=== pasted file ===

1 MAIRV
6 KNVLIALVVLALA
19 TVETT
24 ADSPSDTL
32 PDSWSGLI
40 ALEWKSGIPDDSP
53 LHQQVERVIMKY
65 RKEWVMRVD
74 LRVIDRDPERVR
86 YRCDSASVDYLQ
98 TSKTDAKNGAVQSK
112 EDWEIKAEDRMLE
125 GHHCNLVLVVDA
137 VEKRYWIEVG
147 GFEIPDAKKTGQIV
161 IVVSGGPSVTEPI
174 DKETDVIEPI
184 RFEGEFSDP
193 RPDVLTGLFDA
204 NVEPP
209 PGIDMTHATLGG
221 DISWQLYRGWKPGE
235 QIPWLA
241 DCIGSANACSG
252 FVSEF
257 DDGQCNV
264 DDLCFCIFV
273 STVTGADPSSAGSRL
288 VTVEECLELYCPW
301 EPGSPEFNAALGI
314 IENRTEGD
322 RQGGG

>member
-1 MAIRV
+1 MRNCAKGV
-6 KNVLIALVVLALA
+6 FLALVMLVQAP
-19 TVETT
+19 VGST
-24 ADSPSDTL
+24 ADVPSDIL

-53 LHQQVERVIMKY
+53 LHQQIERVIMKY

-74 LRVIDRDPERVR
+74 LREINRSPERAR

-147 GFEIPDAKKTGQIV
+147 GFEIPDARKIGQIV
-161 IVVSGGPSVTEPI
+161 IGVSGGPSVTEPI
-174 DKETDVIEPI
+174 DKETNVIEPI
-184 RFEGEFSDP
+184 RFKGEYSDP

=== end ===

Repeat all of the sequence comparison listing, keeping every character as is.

1 MAIRV
6 KNVLIALVVLALA
19 TVETT
24 ADSPSDTL
32 PDSWSGLI
40 ALEWKSGIPDDSP
53 LHQQVERVIMKY
65 RKEWVMRVD
74 LRVIDRDPERVR
86 YRCDSASVDYLQ
98 TSKTDAKNGAVQSK
112 EDWEIKAEDRMLE
125 GHHCNLVLVVDA
137 VEKRYWIEVG
147 GFEIPDAKKTGQIV
161 IVVSGGPSVTEPI
174 DKETDVIEPI
184 RFEGEFSDP
193 RPDVLTGLFDA
204 NVEPP
209 PGIDMTHATLGG
221 DISWQLYRGWKPGE
235 QIPWLA
241 DCIGSANACSG
252 FVSEF
257 DDGQCNV
264 DDLCFCIFV
273 STVTGADPSSAGSRL
288 VTVEECLELYCPW
301 EPGSPEFNAALGI
314 IENRTEGD
322 RQGGG

>member
-1 MAIRV
+1 MRNCAKGV
-6 KNVLIALVVLALA
+6 FLALVMLVQAP
-19 TVETT
+19 VGST
-24 ADSPSDTL
+24 ADVPSDIL

-53 LHQQVERVIMKY
+53 LHQQIERVIMKY

-74 LRVIDRDPERVR
+74 LREINRSPERAR

-147 GFEIPDAKKTGQIV
+147 GFEIPDARKIGQIV
-161 IVVSGGPSVTEPI
+161 IGVSGGPSVTEPI
-174 DKETDVIEPI
+174 DKETNVIEPI
-184 RFEGEFSDP
+184 RFKGEYSDP